When taking into account the specificity of legal language difficulties in understanding texts of all normative acts containing legal provisions are highlighted. As Malinowski aptly observes, “(i)n » general-language « readability measures, individual normative acts are treated as autonomous objects, not semantically and functionally related to other acts of the legal system. The systemic and functional context of an examined utterance in legal language is not measured, as the methodology developed by linguists does not include this specific legal understanding of text” [17: 7]. The problem not covered by linguists in studies on comprehensibility of texts of normative acts is also the levelness of these texts [28, 29]. It results in the fact that “(r)eception of a legal text at the level of provisions is potentially possible for every user of the Polish language. However, this is not the proper reception of this text. Appropriate—adequate due to the genre of the text—is the normative level that is not perceptible prima facie” [1: 236]. As a result, research conducted by linguists and the tools developed by them focus only on the properties of the represented surface layer of texts of normative acts (descriptive level, i.e. the level of legal provisions) and bypass problems with understanding the deep layer of these texts (normative level, i.e. the level of legal norms) [1: 240]. It should be added here that measurability of the factors mentioned here that reduce comprehensibility of texts of normative acts is a much greater challenge than in the case of parameters of interest to linguists such as sentence length or word length.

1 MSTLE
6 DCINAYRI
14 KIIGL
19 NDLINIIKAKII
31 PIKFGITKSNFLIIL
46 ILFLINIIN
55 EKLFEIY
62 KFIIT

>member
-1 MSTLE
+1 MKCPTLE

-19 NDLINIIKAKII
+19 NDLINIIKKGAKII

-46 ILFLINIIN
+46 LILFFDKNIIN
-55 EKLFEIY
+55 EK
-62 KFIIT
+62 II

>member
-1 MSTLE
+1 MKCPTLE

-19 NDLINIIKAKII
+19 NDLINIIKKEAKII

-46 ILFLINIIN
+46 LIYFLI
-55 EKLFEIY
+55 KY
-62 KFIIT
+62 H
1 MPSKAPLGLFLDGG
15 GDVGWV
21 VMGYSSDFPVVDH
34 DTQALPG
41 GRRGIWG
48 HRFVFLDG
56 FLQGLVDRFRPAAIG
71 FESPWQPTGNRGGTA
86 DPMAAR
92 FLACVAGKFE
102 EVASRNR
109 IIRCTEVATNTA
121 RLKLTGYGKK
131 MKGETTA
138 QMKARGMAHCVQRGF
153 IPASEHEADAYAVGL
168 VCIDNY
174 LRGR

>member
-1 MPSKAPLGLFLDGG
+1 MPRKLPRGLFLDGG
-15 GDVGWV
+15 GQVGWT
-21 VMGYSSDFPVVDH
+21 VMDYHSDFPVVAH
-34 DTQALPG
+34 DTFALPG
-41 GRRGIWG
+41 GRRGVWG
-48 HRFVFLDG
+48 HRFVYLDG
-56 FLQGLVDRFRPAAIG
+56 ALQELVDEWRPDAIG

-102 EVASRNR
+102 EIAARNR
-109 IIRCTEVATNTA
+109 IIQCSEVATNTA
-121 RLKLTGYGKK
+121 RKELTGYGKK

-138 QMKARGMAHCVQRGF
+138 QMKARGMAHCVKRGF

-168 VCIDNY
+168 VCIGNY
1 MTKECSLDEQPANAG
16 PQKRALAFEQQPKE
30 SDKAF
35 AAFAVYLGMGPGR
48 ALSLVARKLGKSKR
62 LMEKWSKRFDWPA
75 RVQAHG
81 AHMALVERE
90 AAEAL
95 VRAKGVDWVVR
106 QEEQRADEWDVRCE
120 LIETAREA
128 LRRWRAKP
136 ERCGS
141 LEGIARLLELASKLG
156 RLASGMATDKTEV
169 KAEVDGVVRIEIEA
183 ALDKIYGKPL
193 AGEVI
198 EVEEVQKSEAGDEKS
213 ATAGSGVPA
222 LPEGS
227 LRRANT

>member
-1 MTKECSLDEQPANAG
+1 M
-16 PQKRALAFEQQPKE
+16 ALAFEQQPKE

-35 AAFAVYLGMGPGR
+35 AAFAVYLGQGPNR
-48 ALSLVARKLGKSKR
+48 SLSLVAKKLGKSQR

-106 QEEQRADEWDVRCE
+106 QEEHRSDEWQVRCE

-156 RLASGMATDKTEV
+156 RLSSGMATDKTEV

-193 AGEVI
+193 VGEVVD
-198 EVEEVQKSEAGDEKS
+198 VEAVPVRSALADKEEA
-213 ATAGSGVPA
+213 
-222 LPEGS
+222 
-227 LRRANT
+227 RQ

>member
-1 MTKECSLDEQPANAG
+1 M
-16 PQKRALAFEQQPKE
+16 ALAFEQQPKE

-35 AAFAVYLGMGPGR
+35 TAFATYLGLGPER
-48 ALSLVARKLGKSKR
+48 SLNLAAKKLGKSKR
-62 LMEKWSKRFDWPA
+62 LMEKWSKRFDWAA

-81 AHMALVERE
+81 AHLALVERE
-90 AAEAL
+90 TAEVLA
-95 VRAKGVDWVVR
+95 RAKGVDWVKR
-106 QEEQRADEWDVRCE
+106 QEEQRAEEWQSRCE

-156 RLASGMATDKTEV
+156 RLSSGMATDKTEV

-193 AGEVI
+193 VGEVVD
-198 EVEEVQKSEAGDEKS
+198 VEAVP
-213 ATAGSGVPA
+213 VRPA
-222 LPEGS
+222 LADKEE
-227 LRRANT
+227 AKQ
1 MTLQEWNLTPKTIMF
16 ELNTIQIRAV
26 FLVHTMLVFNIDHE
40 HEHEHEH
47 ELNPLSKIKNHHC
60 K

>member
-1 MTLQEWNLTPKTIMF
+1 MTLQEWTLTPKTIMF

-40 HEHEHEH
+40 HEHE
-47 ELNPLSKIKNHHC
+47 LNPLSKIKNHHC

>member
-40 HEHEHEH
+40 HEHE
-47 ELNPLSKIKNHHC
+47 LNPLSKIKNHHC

Texts of normative acts are also characterized by properties that, while remaining specific to this group of texts, at the same time affect the level of comprehensibility and can be included in the formula which is a model. It is about the occurrence of (1) intratextual relations, i.e. occurring within individual provisions, (2) intertextual relations occurring between provisions within individual texts of normative acts, and (3) transtextual relations, which are links between provisions of individual texts of normative acts, groups of such provisions, entire texts of normative acts and their groups [4: 175ff.]. Such relations are shaped primarily by referrals expressed by referring phrases contained in referring provisions.